Urging our nation's leaders to end hunger
 

2 posts from January 2011

Hunger in the News: States See Increase in Food Stamp Use

Domestic

Participation in Supplemental Nutrition Assistance Program Increases. An average of 59,888 North Dakotans participated in the federal Supplemental Nutrition Assistance Program (SNAP) per month in fiscal year 2010 … up 13 percent from the 53,070 monthly average in 2009. [KFGO radio]

Food Stamp Use Reaches Record Level in Oregon. People receiving benefits from Oregon's Supplemental Nutrition Assistance Program increased by 7,467 in December. [StatesmanJournal.com]

International

World Hunger Best Cured by Small-Scale Agriculture. A move from industrial farming toward local food projects is our healthiest, most sustainable choice, says Worldwatch Institute. (The Guardian)

Africa: Ending Hunger to Reach MDGs. The United Nations World Food Programme (WFP) and the United Nations Children's Fund (UNICEF) are working to reduce child stunting in Eastern and Southern Africa in an effort to reach the U.N. Millennium Development Goals by 2015. (allAfrica.com]

Record Food Prices Put World ‘In Danger,’ says U.N. Food riots, geopolitical tensions, global inflation and increasing hunger among the planet's poorest people are the likely effects of a new surge in world food prices. [The Independent]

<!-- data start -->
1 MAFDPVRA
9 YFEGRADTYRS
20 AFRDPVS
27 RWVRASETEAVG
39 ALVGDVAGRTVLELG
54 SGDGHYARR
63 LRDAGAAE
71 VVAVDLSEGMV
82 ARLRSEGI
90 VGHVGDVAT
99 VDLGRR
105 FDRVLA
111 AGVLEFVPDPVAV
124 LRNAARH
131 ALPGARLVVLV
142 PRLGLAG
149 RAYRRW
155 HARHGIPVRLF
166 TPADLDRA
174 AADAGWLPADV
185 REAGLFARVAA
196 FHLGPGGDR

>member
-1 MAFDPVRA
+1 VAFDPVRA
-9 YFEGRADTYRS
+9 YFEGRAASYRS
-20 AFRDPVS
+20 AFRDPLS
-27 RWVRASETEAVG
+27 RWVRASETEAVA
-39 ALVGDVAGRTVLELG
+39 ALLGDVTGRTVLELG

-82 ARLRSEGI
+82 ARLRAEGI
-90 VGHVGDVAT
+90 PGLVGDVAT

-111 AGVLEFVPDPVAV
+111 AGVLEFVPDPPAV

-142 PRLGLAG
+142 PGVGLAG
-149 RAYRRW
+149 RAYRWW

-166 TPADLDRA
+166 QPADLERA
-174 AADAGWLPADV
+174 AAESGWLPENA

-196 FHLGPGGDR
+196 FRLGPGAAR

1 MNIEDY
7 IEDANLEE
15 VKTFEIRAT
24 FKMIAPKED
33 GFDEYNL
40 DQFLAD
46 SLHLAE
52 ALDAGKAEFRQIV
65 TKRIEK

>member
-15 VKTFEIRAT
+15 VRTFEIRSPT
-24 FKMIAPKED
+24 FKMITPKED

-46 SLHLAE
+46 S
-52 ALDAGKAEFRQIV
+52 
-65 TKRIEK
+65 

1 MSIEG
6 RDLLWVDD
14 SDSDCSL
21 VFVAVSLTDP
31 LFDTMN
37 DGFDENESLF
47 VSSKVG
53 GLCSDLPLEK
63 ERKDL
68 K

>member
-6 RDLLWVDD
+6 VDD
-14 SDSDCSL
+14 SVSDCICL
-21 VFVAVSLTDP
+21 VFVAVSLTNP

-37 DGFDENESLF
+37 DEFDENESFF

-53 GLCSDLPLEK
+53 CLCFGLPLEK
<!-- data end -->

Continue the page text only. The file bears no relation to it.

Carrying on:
Africa’s Economic Expansion Not Strong Enough to Reach Poverty MDG, U.N. Report says. The report said … that "[a]chieving the millennium target of halving global poverty rates by 2015 (from 1990 levels) is within reach for the world as a whole, although it will not be met in sub-Saharan Africa nor, possibly, in parts of South Asia." [Henry J. Kaiser Family Foundation]

150,000 Face Hunger in Region. Kenya--More than 150,000 people are on the verge of starvation in East Pokot. “The drought is escalating every day and we should brace ourselves for hard times ahead,” warned the district commissioner Amos Mariba. [Daily Nation]

Working Out of Poverty in Haiti

Did you catch Nicholas Kristof’s recent column in The New York Times? He writes about visiting Haiti to talk with women involved in Fonkoze, a Haitian nonprofit foundation that provides microloans and banking services to the very poor.

Kristof and his family met Odecile Jean, a mother of five who, with her husband, previously struggled to feed and educate their family. After 13 months in one of Fonkoze’s programs, Kristof writes, “Ms. Jean beamed as she showed off her brand new cow, discussed her thriving lumber business and boasted that her children were all in school. Her husband, Lionel, hinted of ambitions for them to go to college.”

My colleague Laura and I saw the transformative effects of some of Fonkoze’s programs last October, when we traveled to Haiti for Bread for the World and met many women like Jean. Check out Laura’s photo essay, as well as our article and slideshow on a Fonkoze vitamin distribution clinic in Mirebalais, Haiti.

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